Analysis

Medical immigration: the elephant in the room

BMJ 2007; 335 doi: https://doi.org/10.1136/bmj.39330.686840.AD (Published 20 September 2007) Cite this as: BMJ 2007;335:593
  1. Graham Winyard, retired postgraduate dean
  1. Winchester SO23 9TE
  1. gwinyard{at}doctors.org.uk

    The threat of unemployment among UK graduates this year is being blamed on the new computerised recruitment system. But, argues Graham Winyard, the real problem is government policy on medical immigration

    The effects of the collapse of the United Kingdom's electronic recruitment and selection system for junior doctors, the Medical Training Applications Service (MTAS), have shaken British medicine.1 Anxiety has been raised about the careers of thousands of young doctors along with questions about the fitness for purpose of some of medicine's key institutions.2 The government has ordered an independent review not only of the recruitment system but of the whole of the new pattern of postgraduate education, Modernising Medical Careers,3 and it is understandable that the system is being blamed for all current difficulties.

    The reality, in respect of medical unemployment, is more complicated and more worrying. Even if MTAS had worked perfectly, we would have still faced major problems with medical unemployment because of the government's muddled approach to managing medical immigration. This has created a large surplus of applicants over available training places, making disappointment for thousands inevitable. The policy confusion has compounded a long standing failure to address the implications of the major expansion in UK medical school output for postgraduate education and career structures. These are vitally important issues for the future of medicine in this country. But because immigration is such a sensitive matter, they remain little discussed – the “elephant in the room.”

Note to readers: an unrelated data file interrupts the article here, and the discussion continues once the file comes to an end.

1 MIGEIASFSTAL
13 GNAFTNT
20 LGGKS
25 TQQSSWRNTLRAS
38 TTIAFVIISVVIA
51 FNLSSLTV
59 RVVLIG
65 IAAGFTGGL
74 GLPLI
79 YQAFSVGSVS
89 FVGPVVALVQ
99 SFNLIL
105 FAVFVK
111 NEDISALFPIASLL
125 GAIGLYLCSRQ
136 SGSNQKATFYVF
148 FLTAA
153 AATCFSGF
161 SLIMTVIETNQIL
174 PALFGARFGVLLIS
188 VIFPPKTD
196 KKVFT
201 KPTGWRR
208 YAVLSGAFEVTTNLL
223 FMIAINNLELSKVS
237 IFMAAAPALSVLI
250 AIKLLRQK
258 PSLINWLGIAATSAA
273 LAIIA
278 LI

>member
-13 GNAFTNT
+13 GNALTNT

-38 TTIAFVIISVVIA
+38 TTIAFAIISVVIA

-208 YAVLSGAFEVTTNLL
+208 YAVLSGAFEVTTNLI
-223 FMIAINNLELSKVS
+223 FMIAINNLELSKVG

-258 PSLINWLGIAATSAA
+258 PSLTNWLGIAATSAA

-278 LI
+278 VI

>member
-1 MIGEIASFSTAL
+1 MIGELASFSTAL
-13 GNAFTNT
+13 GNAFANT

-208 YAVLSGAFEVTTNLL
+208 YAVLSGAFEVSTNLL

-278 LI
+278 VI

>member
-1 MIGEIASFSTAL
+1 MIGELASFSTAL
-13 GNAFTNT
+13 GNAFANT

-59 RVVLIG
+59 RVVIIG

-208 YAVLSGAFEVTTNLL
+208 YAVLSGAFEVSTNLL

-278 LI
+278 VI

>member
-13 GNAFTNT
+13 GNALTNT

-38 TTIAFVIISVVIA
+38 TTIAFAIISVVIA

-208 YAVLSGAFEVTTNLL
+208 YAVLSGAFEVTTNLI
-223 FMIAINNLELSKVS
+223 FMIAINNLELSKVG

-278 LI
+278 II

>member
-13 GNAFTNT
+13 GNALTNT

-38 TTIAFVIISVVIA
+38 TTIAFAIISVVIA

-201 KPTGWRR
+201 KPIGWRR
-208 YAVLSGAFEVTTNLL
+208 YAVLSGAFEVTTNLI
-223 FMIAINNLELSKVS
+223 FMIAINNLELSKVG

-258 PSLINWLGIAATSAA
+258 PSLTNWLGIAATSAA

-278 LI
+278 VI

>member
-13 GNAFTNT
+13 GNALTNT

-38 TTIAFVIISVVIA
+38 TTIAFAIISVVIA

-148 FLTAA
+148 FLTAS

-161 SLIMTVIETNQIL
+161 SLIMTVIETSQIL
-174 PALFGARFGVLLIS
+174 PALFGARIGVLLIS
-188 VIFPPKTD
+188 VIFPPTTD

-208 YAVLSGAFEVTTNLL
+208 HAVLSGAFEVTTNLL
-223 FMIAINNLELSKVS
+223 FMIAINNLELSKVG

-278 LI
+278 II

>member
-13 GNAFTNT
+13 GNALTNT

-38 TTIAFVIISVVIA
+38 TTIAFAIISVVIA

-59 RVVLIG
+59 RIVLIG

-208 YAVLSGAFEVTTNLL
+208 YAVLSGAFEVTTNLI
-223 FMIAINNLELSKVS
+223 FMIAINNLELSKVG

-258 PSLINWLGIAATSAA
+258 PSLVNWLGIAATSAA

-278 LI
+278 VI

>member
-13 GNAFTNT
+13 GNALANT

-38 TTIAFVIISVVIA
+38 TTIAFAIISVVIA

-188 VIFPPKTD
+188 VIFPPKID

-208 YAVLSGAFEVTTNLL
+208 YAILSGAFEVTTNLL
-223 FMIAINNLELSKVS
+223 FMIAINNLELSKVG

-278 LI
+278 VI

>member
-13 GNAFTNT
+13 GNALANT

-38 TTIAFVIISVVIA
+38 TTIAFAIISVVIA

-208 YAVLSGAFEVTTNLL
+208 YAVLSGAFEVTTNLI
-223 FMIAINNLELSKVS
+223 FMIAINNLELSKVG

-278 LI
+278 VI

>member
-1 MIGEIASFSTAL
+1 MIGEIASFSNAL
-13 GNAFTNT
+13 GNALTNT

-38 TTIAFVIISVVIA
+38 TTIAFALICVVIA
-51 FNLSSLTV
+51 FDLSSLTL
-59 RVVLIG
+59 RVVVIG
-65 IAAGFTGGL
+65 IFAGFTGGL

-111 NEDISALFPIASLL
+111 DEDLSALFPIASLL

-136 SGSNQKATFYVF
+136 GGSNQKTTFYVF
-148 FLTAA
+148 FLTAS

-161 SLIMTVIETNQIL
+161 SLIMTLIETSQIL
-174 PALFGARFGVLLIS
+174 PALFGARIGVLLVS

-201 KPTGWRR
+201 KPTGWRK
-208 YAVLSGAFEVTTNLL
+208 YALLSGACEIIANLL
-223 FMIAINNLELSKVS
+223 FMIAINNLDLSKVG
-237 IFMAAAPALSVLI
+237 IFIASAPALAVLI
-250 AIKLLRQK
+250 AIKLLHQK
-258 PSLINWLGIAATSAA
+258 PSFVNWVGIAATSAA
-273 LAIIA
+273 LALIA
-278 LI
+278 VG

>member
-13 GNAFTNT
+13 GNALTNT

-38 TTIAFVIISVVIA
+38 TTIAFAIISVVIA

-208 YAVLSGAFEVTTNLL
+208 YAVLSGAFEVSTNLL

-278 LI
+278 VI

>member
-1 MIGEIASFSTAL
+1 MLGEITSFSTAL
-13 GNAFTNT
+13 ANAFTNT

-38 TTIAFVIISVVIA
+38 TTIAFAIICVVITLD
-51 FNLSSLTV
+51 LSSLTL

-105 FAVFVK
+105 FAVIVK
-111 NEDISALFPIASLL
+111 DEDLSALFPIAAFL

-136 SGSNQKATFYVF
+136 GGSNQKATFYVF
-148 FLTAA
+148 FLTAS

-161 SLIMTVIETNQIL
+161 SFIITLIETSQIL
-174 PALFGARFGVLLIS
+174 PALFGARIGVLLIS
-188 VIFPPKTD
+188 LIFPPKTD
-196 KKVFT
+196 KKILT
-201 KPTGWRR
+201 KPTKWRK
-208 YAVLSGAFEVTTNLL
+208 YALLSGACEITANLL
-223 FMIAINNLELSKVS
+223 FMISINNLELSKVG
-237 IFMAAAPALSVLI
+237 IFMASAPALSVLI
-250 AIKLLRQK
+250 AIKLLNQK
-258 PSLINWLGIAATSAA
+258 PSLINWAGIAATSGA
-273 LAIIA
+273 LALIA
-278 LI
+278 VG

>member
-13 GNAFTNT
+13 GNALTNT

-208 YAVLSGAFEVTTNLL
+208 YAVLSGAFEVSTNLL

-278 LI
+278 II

Implications of medical school expansion

    In the late 1990s UK medical schools produced nearly 5000 graduates each year, considerably fewer than the NHS needed. This had two important consequences:

    • The NHS recruited large numbers of doctors from overseas, with more than one third of training posts occupied by international medical graduates

    • UK graduates, provided they were willing to be flexible about …

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